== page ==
Reprinted from the February 1934 issue of Doc Savage Magazine


EVERY day, our members flood the office with letters telling us of the many things they are doing to prove themselves worthy of the Doc Savage Club, and to show that they live up to the Code of Doc Savage. Occasionally, some one writes to know just how he can fulfill the obligations of membership in our club; how he can accomplish things which will stand out as deeds which are worth while.

There are many who do not believe their daily tasks important enough to qualify as "accomplishments." These are always under the impression that they might not be doing as much as they could.

One letter, from Harry Cotseres, of Wilmette, Illinois, shows this clearly. He writes:

"I have read every Doc Savage Magazine that has been published, as far as I know.

"I only wish I had the chance to do something worth while. I work every day of the week, except Sundays, from a. m. to p. m. Tell me where and how am I going to find time for your Doc Savage Club ? I sincerely wish to join. I've always wished to join a real club like this.

"I would have written sooner than this, but I just wanted to make sure of somebody that I could depend upon for cooperation. I think I have the person for that.

"I promise to stick to the Code of Doc Savage and try to fulfill its purpose.

Now, does not the man who works day in and day out, doing his task as well as he can, improving himself, both for work and play, in every way he is able—does not this man deserve to be enrolled among the members of our club and marked as a man of ideals? The very fact that he does not feel completely content with his present position shows that he is bound to get ahead; that he is bound to work and strive for something better, some way of improvement.

Certainly we could ask for no better type of member than the one who must work hard for his living; one who can realize just what it means to forge ahead through difficulties, conquer obstacles before he reaches his goal. That is the very life of Doc Savage and his companions. They do not loll about Doc's headquarters enjoying their wealth, but go out in the world and work harder than the average man does in his daily work.

Also, there is no necessity for a lot of spare time in order to enjoy the benefits of Doc Savage Club, and no necessity for companions, though they are often most pleasant. This is not a "sparetime" club; it is not devised to use up a few odd hours each day in some foolish endeavor. There is nothing that the Code of Doc Savage asks, and that this club urges upon its members, which cannot be practiced at work as well as at play, in fact, it is more applicable to work than to pleasure.

We are not striving to form social clubs. We do not ask that our members establish clubhouses, hold meetings and entertainments. In fact, we urge the opposite. We want each of our members to be his own "organization," to learn to depend upon himself for whatever he needs, and to do, through his own efforts, all he can to make this a better world to live in.

After all, there is nothing like putting your own shoulder to the wheel and pushing, and there is no better way to get ahead than to pick yourself up and tug. More and more, ambitious folk are learning that the only goals worthy of attainment are those which you reach through your own struggle. Then you have the satisfaction of knowing that, whatever your joys, you worked for them yourself and you owe nothing to others.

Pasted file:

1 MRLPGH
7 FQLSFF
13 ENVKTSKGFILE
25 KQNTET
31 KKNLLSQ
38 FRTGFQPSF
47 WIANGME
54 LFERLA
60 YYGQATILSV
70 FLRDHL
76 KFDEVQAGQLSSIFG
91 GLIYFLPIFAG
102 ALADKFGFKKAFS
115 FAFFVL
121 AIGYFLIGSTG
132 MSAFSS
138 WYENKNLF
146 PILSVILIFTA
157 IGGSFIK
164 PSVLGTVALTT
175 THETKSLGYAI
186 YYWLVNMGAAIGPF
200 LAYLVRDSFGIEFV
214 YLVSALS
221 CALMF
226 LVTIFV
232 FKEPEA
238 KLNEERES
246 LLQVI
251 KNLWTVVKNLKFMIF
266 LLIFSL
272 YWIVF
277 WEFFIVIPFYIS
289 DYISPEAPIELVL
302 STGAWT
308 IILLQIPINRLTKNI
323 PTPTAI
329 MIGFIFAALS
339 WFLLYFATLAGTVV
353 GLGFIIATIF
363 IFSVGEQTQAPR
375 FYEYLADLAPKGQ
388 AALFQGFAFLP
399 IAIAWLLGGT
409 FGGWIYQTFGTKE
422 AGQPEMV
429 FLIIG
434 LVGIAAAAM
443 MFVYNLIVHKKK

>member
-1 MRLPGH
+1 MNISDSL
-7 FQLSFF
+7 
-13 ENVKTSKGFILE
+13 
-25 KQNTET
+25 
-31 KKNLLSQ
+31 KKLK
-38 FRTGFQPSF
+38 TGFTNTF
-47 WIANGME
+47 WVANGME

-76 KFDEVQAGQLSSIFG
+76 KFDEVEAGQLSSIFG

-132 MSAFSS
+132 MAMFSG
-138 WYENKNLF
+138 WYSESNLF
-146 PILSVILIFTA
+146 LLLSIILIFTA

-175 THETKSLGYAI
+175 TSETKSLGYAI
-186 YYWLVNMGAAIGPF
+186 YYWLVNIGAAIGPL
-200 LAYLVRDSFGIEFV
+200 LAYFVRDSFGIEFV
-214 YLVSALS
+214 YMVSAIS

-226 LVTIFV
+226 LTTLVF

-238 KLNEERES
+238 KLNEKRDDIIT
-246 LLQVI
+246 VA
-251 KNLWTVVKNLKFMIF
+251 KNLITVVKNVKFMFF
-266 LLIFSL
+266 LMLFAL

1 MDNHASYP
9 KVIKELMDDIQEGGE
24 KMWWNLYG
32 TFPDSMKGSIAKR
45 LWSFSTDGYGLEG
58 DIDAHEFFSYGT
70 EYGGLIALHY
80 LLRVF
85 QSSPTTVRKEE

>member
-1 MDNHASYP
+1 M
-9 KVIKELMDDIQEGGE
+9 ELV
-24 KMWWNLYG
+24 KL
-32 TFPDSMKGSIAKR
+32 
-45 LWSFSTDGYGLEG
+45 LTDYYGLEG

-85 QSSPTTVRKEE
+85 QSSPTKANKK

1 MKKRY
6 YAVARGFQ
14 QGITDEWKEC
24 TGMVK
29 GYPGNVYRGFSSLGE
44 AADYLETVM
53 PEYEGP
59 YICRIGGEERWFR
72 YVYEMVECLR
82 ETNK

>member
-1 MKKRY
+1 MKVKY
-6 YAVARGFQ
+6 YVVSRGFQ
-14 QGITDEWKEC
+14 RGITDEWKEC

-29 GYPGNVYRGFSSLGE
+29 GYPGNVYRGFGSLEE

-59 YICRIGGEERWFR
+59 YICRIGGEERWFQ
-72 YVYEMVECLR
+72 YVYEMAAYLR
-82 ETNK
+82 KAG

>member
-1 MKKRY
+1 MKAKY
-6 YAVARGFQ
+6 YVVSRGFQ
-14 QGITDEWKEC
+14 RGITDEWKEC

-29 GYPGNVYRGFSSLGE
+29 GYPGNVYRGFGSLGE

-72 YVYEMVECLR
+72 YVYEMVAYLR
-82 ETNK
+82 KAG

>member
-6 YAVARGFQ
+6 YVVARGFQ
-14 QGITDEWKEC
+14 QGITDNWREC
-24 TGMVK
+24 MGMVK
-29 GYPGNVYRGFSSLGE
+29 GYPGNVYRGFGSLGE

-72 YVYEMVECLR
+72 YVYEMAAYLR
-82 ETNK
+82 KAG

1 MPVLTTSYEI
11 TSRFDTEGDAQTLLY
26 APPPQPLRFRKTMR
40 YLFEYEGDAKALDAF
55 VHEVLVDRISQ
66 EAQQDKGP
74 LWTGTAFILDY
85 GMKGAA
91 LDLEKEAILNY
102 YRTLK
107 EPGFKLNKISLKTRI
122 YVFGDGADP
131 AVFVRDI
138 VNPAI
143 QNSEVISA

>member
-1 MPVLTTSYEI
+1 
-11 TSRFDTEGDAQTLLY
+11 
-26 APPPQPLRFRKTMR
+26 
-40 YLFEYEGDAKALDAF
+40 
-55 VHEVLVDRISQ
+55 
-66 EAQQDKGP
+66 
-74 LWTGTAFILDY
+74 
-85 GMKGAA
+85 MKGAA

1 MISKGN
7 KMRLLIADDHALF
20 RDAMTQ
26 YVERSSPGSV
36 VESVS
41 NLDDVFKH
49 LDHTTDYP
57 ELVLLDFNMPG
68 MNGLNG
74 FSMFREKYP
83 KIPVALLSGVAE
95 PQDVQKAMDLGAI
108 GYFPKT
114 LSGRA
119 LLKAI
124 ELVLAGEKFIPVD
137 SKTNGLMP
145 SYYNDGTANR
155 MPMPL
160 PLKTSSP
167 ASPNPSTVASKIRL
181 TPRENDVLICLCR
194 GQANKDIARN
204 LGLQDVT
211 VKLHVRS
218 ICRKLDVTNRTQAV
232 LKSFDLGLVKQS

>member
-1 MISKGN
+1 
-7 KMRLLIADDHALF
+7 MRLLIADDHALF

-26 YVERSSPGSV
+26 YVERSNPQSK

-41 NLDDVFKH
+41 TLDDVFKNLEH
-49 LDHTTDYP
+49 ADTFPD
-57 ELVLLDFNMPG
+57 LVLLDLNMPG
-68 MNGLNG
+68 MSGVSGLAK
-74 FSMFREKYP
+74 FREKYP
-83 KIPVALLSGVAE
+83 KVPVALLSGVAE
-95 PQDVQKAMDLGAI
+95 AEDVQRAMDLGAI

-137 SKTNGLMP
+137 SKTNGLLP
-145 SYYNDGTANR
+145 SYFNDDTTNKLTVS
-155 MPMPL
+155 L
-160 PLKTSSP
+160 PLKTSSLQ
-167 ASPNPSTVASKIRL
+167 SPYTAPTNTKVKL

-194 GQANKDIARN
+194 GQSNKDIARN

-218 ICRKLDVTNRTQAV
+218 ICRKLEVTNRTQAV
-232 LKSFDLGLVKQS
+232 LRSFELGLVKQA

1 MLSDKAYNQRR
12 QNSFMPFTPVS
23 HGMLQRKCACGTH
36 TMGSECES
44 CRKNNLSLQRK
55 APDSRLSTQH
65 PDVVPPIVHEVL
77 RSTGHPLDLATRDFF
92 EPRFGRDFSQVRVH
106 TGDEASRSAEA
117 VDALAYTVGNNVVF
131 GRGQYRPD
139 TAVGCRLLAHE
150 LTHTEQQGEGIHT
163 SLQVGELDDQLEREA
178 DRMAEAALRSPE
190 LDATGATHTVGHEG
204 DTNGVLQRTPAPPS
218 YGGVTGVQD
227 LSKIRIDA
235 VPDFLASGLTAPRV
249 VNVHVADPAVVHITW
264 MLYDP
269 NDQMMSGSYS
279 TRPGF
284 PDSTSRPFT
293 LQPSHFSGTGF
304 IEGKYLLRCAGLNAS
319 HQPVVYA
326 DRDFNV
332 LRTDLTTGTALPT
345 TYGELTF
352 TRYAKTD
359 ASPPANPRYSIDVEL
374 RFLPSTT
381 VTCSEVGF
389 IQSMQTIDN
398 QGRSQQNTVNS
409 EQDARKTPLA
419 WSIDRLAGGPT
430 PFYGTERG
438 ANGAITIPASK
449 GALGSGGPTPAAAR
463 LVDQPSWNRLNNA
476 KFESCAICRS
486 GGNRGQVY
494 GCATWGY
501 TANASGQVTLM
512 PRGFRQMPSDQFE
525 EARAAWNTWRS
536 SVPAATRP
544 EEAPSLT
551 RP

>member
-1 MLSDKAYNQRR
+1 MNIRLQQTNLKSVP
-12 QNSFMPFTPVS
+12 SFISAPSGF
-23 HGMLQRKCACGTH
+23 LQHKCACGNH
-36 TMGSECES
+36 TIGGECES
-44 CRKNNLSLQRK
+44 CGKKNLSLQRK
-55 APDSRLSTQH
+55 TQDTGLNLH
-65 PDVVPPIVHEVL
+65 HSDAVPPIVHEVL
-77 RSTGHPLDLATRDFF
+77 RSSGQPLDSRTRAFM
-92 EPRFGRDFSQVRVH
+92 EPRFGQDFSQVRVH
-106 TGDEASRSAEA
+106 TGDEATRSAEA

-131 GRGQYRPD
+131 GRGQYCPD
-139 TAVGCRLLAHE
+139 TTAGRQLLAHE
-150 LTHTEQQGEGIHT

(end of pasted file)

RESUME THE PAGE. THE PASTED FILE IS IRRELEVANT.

So let us point out to all our members that there are countless ways to live up to the ideals of our club every minute of the day and night, no matter what you may be doing. If you cannot have the thrill of adventure, cannot spend your time doing great things, then do whatever small things you can. In your daily work, show your fellow workers that your ideals are a bit above the average; show this by your attitude toward your work and your companions. Give all you have to the job in hand; do everything in the very best way that you possibly can.

Toward your companions, show an attitude of cooperation and interest. Leave smallness and pettiness out of your characteristics. Try to show them that you,believe in a great fellowship of people, and that you are willing to be a real friend, and a real companion, to every one.

All this does not seem to be so much on paper. It is the simplest of formulas for success and happiness. But it is hard of attainment. You've really got to mean it before you can put it over. But once you do, you'll see just what we mean when we say that you can live up to our ideals no matter what your task may be.

And what is a better way to show your companions what you are trying to do than to have them, also, be instilled with the same purpose and ideals ? Why not show them the purpose of our club; display your emblem, point out our club news to them, and see if they, too, will not see the great purpose which is here?

We want every one to join our club, but we want to be sure that they have enough ambition, enough spirit, in them, to be fine members who will really strive to live up to our code. Have them send in the coupon showing their willingness to be among us. If they desire the emblem, inclosing the sum of ten cents in cash or stamps will help to defray part of the cost of manufacture, and will stamp them openly as one of us. That, however, is not necessary. The important thing is to send in the coupon which enrolls you as a member, then live up to our code.

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